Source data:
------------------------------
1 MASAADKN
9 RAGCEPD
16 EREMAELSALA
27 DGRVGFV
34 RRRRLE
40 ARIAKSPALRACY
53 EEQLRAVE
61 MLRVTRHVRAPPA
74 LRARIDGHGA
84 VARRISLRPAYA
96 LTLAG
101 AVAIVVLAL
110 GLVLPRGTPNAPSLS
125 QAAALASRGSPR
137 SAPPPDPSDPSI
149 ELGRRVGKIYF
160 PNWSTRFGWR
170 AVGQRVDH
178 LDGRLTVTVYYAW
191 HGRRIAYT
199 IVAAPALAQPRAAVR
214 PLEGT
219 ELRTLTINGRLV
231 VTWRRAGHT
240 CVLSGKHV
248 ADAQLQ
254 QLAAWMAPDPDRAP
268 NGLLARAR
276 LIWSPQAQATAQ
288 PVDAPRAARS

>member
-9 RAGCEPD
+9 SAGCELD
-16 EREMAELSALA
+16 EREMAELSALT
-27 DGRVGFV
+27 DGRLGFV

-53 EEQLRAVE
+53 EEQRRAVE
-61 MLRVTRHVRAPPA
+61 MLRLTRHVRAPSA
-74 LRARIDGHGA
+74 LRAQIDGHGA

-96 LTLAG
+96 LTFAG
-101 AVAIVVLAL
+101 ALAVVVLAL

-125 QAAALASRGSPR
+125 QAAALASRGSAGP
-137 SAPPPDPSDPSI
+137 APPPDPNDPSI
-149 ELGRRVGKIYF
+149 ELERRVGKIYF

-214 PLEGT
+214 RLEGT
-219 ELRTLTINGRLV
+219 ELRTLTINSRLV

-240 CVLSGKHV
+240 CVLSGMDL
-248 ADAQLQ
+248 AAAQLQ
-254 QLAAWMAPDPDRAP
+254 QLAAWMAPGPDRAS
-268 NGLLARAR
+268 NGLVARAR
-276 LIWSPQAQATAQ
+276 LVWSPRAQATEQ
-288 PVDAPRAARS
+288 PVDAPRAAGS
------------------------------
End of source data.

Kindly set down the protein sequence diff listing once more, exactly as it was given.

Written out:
1 MASAADKN
9 RAGCEPD
16 EREMAELSALA
27 DGRVGFV
34 RRRRLE
40 ARIAKSPALRACY
53 EEQLRAVE
61 MLRVTRHVRAPPA
74 LRARIDGHGA
84 VARRISLRPAYA
96 LTLAG
101 AVAIVVLAL
110 GLVLPRGTPNAPSLS
125 QAAALASRGSPR
137 SAPPPDPSDPSI
149 ELGRRVGKIYF
160 PNWSTRFGWR
170 AVGQRVDH
178 LDGRLTVTVYYAW
191 HGRRIAYT
199 IVAAPALAQPRAAVR
214 PLEGT
219 ELRTLTINGRLV
231 VTWRRAGHT
240 CVLSGKHV
248 ADAQLQ
254 QLAAWMAPDPDRAP
268 NGLLARAR
276 LIWSPQAQATAQ
288 PVDAPRAARS

>member
-9 RAGCEPD
+9 SAGCELD
-16 EREMAELSALA
+16 EREMAELSALT
-27 DGRVGFV
+27 DGRLGFV

-53 EEQLRAVE
+53 EEQRRAVE
-61 MLRVTRHVRAPPA
+61 MLRLTRHVRAPSA
-74 LRARIDGHGA
+74 LRAQIDGHGA

-96 LTLAG
+96 LTFAG
-101 AVAIVVLAL
+101 ALAVVVLAL

-125 QAAALASRGSPR
+125 QAAALASRGSAGP
-137 SAPPPDPSDPSI
+137 APPPDPNDPSI
-149 ELGRRVGKIYF
+149 ELERRVGKIYF

-214 PLEGT
+214 RLEGT
-219 ELRTLTINGRLV
+219 ELRTLTINSRLV

-240 CVLSGKHV
+240 CVLSGMDL
-248 ADAQLQ
+248 AAAQLQ
-254 QLAAWMAPDPDRAP
+254 QLAAWMAPGPDRAS
-268 NGLLARAR
+268 NGLVARAR
-276 LIWSPQAQATAQ
+276 LVWSPRAQATEQ
-288 PVDAPRAARS
+288 PVDAPRAAGS